16. Social Capital

On average 1 in 6 people in OECD countries volunteer at least once a month through an established organisation, such as a charity, political party, trade union or other non-profit entity (Figure 16.2). This share is substantially higher in Canada, the Netherlands, New Zealand and the United States, where more than a quarter of the population routinely engages in voluntary work, but much lower in Lithuania and Turkey, where only 1 in 16 people do.

Among OECD countries, average trust in other people is 6.1 on a scale of 0 (you do not trust anyone) to 10 (most people can be trusted) (Figure 16.3). The Nordic countries report mean scores above 7, compared to interpersonal trust levels below 5 in Turkey and France.

When it comes to trust in institutions, the average score for trust in the police among people in OECD countries is 6.3 (on a scale where 0 means no trust at all and 10 means complete trust) (Figure 16.4). As with interpersonal trust, trust in the police is highest in the Nordic countries, where the average score exceeds 7, as well as in Australia, New Zealand and Switzerland. By contrast, people in the Czech Republic, Greece and the Slovak Republic report comparatively low trust in the police, with mean scores at or below 5.

Less than half of the population in the average OECD country (43%) trust their national government. But this represents a slight improvement from the level (40%) recorded in the aftermath of the financial crisis in 2010-12 (Figure 16.5). Indeed, after a general deterioration post-2008, trust in government has now rebounded to just below 2006 pre-crisis values in a quarter of OECD countries. The largest increases compared to 2010-12, of more than 15 percentage points, occurred in the Czech Republic, Ireland and Japan. Meanwhile, falls of more than 10 percentage points were seen in Chile, and 20 percentage points in Colombia. Overall, trust in the national government is highest (at 65% or more) in Luxembourg, Norway and Switzerland, and lowest (at 25% or less) in Colombia, Italy, Greece and Slovenia.

Governments’ engagement with stakeholders is critical to improve the design, implementation and review of laws. The extent to which OECD countries have systematically adopted formal stakeholder engagement practices when developing laws, on a scale from 0 (no engagement) to 4 (maximum engagement) ranges from 1.3 in Hungary to 3.2 in Mexico. Generally, stakeholder engagement is higher in relation to primary laws (which provide a framework for the resolution of public policy problems) than for subordinate regulations (which focus on operationalisation) (OECD, 2018[1]).The overall average level of government stakeholder engagement has increased since 2014, from 2 to 2.2 (Figure 16.6). Improvements are particularly strong in Italy, Israel and the Slovak Republic (with increases of more than 1.3 points, driven mainly by better engagement on primary laws). This contrasts with the declines recorded in the Czech Republic (by 0.3 points), Turkey (0.5) and Spain (0.7) – all countries in the bottom third of the OECD ranking.

On average, women held 28% of parliamentary seats in the OECD in 2017, only slightly up from 26% in 2012. Even in Iceland, the country with the highest share of women in politics, complete gender parity has not yet been achieved. Women’s presence is parliament was lowest in Japan (at 9.3% of seats) and highest in Iceland (at 47.3%) (Figure 16.7). Between 2012 and 2017, the share of women in parliament increased in almost one-third of OECD countries. It rose by more than 7 percentage points in Iceland, Ireland and the United Kingdom. By contrast, it fell for the Latvian parliament, which now features 7 percentage points fewer female MPs.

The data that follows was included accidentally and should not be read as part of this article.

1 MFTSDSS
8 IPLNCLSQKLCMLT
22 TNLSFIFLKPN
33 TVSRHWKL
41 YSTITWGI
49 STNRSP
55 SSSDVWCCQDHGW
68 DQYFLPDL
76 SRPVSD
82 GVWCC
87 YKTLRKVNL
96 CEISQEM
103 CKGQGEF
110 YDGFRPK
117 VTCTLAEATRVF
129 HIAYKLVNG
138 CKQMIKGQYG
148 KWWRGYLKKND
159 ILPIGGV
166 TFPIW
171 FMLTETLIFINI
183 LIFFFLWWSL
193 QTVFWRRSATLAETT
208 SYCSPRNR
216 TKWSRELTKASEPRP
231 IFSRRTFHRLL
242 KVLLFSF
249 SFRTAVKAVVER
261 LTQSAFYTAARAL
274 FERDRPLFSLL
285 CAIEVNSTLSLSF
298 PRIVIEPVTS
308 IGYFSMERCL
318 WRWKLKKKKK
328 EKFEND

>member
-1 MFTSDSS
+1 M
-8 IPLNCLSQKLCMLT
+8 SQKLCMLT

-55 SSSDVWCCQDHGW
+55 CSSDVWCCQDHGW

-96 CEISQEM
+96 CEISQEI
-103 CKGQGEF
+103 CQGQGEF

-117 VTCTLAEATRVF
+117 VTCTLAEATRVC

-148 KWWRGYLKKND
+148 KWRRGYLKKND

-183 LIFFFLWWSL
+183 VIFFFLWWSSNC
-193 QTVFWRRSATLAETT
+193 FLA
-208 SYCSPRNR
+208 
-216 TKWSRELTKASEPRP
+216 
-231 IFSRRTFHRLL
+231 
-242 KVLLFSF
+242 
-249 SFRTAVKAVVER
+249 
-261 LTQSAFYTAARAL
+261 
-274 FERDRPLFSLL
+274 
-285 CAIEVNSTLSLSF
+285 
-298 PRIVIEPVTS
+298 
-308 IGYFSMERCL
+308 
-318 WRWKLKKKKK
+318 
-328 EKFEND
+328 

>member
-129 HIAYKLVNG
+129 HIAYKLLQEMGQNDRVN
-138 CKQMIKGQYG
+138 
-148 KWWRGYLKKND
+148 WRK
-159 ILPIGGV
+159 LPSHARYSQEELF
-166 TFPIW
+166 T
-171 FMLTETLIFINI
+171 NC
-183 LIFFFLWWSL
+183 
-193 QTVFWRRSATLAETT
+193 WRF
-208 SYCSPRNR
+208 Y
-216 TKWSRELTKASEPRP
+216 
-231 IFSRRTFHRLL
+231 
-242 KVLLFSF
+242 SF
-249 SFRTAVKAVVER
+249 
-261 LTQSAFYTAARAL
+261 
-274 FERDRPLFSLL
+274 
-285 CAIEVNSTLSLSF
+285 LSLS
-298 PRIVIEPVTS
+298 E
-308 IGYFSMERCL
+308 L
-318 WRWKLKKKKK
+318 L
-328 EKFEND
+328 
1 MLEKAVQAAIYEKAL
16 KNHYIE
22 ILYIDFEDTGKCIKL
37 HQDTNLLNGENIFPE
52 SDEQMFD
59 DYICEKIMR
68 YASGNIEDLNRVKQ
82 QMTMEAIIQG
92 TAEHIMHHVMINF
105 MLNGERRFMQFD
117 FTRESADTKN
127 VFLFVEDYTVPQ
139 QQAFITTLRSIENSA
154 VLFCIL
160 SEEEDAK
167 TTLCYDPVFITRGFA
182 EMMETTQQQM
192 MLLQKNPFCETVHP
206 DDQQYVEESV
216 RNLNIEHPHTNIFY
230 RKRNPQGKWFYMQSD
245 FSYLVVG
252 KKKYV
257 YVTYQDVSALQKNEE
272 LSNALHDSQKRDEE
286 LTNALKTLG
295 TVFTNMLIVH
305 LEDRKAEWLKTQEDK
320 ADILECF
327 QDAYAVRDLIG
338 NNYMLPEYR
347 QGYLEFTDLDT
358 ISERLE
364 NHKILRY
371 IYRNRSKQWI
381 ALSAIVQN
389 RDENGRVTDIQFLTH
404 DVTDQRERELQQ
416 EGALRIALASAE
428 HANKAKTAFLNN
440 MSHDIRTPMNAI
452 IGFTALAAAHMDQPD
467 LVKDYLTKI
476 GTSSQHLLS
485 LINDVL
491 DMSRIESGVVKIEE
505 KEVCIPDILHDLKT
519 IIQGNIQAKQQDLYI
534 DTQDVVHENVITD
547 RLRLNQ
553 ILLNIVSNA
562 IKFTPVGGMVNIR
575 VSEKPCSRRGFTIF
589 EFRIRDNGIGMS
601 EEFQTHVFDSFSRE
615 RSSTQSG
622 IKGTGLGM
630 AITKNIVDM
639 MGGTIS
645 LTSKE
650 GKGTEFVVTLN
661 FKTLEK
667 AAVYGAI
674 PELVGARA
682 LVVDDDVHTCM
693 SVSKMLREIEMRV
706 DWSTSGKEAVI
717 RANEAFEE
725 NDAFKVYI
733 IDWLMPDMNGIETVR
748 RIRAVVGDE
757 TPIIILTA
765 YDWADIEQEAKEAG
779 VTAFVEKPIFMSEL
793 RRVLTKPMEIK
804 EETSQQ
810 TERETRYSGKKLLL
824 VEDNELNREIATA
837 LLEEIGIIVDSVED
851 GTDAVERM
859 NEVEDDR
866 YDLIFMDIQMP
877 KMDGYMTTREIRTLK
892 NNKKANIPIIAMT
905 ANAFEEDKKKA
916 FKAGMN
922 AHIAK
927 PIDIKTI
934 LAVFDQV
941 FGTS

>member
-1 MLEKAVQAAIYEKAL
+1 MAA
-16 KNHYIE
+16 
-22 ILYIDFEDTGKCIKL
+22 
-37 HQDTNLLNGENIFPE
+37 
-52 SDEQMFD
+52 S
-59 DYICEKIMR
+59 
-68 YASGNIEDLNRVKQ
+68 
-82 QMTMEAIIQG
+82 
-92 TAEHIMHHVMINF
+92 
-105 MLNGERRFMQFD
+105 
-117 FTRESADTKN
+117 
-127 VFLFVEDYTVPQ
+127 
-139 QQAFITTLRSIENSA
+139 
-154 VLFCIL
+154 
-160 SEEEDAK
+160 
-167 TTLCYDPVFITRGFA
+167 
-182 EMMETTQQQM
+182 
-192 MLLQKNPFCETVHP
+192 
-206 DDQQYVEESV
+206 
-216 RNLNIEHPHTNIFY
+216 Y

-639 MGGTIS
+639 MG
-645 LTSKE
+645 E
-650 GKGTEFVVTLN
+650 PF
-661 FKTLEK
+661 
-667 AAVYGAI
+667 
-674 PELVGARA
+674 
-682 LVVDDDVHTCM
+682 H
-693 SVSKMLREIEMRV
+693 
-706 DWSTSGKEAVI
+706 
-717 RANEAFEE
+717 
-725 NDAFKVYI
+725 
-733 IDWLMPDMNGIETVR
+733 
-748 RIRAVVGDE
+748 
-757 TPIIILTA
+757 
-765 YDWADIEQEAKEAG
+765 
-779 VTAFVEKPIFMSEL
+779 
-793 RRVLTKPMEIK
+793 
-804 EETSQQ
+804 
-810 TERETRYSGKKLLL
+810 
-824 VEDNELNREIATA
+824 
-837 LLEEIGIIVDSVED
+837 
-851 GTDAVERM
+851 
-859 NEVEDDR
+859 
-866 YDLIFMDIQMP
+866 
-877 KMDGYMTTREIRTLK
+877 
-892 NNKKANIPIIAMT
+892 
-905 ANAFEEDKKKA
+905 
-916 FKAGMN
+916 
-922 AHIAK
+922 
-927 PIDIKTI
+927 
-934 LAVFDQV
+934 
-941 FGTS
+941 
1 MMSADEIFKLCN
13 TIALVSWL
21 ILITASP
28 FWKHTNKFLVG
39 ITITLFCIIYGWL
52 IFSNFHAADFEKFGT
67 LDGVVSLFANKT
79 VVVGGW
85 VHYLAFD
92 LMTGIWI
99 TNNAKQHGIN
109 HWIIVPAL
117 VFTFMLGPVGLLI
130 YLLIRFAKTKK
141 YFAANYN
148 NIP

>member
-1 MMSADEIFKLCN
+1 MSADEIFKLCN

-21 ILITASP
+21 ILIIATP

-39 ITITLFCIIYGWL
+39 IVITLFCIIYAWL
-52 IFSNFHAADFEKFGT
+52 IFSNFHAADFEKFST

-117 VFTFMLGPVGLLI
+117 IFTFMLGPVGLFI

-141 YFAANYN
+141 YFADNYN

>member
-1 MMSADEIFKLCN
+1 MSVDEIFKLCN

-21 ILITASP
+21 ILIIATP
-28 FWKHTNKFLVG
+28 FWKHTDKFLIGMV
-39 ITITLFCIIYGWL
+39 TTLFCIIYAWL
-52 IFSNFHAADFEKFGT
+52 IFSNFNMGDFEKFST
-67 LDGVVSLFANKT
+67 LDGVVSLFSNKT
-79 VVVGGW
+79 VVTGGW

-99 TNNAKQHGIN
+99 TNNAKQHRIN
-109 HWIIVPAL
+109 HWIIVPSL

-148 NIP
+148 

According to the assessments of experts and business people in Transparency International’s 2018 Corruption Perception Index, the OECD average level of corruption in the public sector is 67, on a scale from 0 (highly corrupt) to 100 (the total absence of corruption). By this measure, perceived public sector integrity is highest in Nordic countries, Switzerland and New Zealand (with scores between 84 and 88) and lowest in Colombia, Greece, Hungary, Mexico and Turkey (with scores below 50) (Figure 16.8). The OECD average has remained stable since 2012, but this masks clear progress in controlling corruption in some countries (with gains of 9 points or more in the Czech Republic, Estonia, Greece, Italy and Latvia) and significant declines in others (with falls of around 8 points in Australia, Turkey and Hungary).


[2] Arndt, C. et al. (2015), “2015 Indicators of Regulatory Policy and Governance: Design, Methodology and Key Results”, OECD Regulatory Policy Working Papers, No. 1, OECD Publishing, Paris, https://dx.doi.org/10.1787/5jrnwqm3zp43-en.

[1] OECD (2018), OECD Regulatory Policy Outlook 2018, OECD Publishing, Paris, https://doi.org/10.1787/9789264303072-en.

[5] OECD (2017), How’s Life? 2017: Measuring Well-being, OECD Publishing, Paris, https://dx.doi.org/10.1787/how_life-2017-en.

[3] OECD (2017), OECD Guidelines on Measuring Trust, OECD Publishing, Paris, https://dx.doi.org/10.1787/9789264278219-en.

[4] The Comparative Candidates Survey (2019), The Comparative Candidates Survey (CCS), http://comparativecandidates.org/node/1 (accessed on 23 September 2019).

[6] United Nations Praia City Group (forthcoming), Praia City Group Handbook on Governance Statistics.

[7] UNODC (2018), Manual on Corruption Surveys, http://unodc.org/documents/data-and-analysis/Crime-statistics/CorruptionManual_2018_web.pdf (accessed on 23 September 2019).

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